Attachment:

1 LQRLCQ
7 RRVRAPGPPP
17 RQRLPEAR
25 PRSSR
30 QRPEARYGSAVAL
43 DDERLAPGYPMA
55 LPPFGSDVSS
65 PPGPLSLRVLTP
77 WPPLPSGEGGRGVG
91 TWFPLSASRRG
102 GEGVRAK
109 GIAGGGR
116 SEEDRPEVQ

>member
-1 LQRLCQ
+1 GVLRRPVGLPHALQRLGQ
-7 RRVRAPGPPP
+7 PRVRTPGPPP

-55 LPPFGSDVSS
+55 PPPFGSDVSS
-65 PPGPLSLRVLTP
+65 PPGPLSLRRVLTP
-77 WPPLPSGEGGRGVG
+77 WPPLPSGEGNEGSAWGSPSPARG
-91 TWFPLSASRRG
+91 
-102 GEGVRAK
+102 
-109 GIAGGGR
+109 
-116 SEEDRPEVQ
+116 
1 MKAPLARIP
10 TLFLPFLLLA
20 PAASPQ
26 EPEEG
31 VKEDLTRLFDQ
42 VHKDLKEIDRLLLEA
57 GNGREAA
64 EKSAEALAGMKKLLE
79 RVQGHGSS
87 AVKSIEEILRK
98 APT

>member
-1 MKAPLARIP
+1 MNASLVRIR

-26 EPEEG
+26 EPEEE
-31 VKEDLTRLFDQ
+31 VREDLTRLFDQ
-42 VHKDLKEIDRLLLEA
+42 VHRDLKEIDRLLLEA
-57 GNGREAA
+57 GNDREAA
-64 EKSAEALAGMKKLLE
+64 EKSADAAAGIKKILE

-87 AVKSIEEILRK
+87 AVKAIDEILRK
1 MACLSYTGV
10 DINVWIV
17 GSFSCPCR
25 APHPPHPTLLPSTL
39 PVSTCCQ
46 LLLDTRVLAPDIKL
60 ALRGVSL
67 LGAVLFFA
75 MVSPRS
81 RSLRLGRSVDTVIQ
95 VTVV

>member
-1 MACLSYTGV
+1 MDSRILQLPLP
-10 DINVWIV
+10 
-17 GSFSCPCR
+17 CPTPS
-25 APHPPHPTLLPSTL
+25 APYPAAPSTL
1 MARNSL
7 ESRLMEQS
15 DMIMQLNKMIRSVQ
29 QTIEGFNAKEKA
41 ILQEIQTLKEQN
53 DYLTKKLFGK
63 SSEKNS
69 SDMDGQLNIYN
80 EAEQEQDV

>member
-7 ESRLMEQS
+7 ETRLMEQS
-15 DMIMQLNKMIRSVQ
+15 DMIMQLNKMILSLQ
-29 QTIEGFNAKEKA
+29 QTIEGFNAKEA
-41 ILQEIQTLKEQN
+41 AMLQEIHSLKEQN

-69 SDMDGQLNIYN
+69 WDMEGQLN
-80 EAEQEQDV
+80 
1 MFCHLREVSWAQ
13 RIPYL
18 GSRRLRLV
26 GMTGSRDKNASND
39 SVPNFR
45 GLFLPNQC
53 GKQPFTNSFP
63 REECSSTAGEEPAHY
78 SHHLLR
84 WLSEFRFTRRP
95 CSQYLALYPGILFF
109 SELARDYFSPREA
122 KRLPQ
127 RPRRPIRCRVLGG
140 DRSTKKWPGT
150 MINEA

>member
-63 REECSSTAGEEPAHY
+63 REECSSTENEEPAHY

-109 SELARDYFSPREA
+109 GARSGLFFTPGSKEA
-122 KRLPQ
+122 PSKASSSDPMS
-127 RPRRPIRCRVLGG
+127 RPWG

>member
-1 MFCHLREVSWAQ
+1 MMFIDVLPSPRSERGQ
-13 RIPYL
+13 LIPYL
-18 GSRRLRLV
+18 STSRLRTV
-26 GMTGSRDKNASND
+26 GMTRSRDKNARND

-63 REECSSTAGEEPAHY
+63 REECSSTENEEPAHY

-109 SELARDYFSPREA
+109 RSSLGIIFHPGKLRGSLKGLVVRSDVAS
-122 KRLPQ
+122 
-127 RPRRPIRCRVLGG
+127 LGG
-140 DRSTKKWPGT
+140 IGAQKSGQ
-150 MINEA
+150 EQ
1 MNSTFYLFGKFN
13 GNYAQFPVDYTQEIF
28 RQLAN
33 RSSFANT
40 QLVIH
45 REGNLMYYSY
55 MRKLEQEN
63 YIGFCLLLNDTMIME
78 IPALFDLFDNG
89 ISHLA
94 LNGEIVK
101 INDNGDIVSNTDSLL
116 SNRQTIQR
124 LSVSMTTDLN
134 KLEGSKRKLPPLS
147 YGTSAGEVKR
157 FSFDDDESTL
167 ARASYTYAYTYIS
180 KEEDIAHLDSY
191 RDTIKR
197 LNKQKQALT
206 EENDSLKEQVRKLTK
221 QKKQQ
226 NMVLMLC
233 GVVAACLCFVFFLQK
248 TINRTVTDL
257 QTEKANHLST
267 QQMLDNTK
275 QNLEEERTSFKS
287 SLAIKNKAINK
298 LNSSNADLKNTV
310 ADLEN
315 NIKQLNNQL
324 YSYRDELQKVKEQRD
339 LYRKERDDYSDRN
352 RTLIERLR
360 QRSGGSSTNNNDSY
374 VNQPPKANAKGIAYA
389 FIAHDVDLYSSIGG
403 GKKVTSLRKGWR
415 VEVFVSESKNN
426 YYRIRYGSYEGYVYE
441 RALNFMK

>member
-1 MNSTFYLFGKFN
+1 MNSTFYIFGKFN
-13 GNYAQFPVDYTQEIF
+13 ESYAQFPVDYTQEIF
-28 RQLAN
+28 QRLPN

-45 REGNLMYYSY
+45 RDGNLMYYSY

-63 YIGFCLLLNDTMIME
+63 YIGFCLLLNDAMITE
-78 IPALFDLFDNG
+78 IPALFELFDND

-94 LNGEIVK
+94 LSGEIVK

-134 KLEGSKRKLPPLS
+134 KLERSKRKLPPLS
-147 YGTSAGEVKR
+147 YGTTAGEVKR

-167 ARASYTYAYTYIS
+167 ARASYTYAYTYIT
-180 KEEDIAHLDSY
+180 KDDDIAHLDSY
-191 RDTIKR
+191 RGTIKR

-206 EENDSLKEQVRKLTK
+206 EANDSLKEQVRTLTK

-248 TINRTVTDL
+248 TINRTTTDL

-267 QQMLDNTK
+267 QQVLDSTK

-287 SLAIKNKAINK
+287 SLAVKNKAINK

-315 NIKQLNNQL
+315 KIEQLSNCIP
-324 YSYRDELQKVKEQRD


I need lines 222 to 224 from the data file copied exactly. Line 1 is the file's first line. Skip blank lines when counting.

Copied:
+287 SLAVKNKAINK

-315 NIKQLNNQL
+315 KIEQLSNCIP